You should also consider testing the pH of your soil even before you get it treated with Zinc sulfate. Usually, acidic soil that has a pH level of less than 6 is likely to respond better to treatment with zinc sulfate. However, the same treatment will be practically useless when done on an alkaline-based soil.

That is because certain compounds of alkaline affect the solubility of zinc, hindering it from dissolving it in the soil. So, if your garden has alkaline soil, consider using a zinc foliar spray. Check the recommended guidelines of the spray before applying it to your soil.

Usually, Pecan trees are harvested between September and November. Depending on your tree’s variety and climate, you will understand the ideal time for harvesting it. One of the easiest ways to find this out is by checking if the pecan is bursting out from the hulls. Once it does, you can be sure that it is indeed ready for harvest.

In some instances, you will notice that the pecans break from their hulls before finally dropping to the floor. If such is the case, get them up as soon as you can, else birds or small insects might peck on them. In case the ground is wet, it might also cause the pecans to rot or turn stale.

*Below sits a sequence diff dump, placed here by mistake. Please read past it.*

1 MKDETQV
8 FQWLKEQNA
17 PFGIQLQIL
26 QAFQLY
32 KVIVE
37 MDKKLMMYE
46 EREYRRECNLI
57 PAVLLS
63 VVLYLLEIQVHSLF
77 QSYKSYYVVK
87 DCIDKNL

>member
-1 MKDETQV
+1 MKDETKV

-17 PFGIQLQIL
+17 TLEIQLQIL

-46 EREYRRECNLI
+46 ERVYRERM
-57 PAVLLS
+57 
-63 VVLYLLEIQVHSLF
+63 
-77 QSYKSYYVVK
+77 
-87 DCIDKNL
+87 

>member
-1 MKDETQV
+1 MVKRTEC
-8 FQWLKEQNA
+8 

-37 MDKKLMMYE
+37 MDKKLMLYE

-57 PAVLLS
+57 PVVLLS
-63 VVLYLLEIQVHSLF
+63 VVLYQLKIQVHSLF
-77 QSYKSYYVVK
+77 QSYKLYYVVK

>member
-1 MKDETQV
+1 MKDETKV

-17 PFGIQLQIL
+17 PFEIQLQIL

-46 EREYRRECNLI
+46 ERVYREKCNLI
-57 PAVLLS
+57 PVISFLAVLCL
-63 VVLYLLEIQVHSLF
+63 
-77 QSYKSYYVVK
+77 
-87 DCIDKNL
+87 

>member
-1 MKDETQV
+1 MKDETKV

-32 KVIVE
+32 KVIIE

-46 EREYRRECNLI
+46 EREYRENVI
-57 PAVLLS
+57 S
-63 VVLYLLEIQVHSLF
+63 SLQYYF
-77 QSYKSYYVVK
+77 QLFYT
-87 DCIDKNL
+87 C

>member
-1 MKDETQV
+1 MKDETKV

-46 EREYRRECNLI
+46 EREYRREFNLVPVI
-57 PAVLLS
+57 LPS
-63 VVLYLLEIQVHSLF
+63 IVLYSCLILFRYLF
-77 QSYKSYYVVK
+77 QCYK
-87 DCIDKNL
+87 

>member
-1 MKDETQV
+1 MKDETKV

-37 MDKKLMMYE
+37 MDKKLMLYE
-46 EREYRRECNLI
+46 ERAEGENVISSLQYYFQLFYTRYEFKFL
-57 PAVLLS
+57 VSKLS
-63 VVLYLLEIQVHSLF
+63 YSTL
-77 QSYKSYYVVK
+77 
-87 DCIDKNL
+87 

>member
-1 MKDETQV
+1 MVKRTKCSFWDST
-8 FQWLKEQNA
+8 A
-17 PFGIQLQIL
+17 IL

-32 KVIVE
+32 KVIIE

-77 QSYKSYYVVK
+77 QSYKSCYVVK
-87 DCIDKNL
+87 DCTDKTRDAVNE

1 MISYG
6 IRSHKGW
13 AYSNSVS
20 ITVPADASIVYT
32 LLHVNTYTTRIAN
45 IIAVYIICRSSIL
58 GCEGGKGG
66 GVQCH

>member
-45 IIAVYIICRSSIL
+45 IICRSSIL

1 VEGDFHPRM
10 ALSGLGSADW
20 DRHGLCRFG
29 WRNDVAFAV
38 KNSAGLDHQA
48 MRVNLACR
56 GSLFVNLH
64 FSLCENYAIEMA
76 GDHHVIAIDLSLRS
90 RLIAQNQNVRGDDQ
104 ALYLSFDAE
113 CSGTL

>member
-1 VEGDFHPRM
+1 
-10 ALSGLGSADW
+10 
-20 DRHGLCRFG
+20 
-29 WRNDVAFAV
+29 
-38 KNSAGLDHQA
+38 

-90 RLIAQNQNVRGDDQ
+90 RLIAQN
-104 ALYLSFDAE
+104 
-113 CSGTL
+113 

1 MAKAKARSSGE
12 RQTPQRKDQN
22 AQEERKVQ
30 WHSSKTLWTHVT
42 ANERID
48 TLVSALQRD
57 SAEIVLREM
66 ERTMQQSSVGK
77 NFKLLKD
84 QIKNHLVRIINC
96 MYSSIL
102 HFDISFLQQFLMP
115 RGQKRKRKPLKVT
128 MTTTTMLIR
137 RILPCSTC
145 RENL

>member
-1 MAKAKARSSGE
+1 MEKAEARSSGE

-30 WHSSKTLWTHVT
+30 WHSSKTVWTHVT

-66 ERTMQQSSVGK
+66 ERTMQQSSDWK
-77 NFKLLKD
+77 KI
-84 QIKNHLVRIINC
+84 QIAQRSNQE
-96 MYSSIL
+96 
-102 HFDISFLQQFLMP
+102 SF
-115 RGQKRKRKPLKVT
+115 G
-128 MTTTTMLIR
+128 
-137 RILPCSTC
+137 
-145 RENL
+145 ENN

When you notice multiple pecans emerging from the hulls, shake or poke their branches in a bid to make them drop. Use a long stick to make things easier. Also, before starting the shaking, keep a clean sheet on the ground so that collecting the nuts is significantly easier. After a round of harvest, you will need to take the time in getting the nuts dried. This can be done by spreading them out on a fairly hard surface in a spot with ample air circulation and fairly low light. It will take a couple of days to a few weeks to cure the nuts properly.

Once the nuts are well cured, you can consume them immediately. Alternatively, you can also refrigerate them for later consumption.

Well, now that you’ve read about the planting, watering, sunlight requirements of the Pecan Tree what are you waiting for? Check your local market, get the required seedlings and fertilizers, and start planting this tree right away!





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About Susan Miller

Susan is inspired by gardening, gardens, plants and flowers. She started her journey into the world of plants when she was 12 years old. She holds a bachelor of science degree in environmental science from the University of North Carolina. She is a fanatical gardener, and is passionate about growing and enjoying organic food.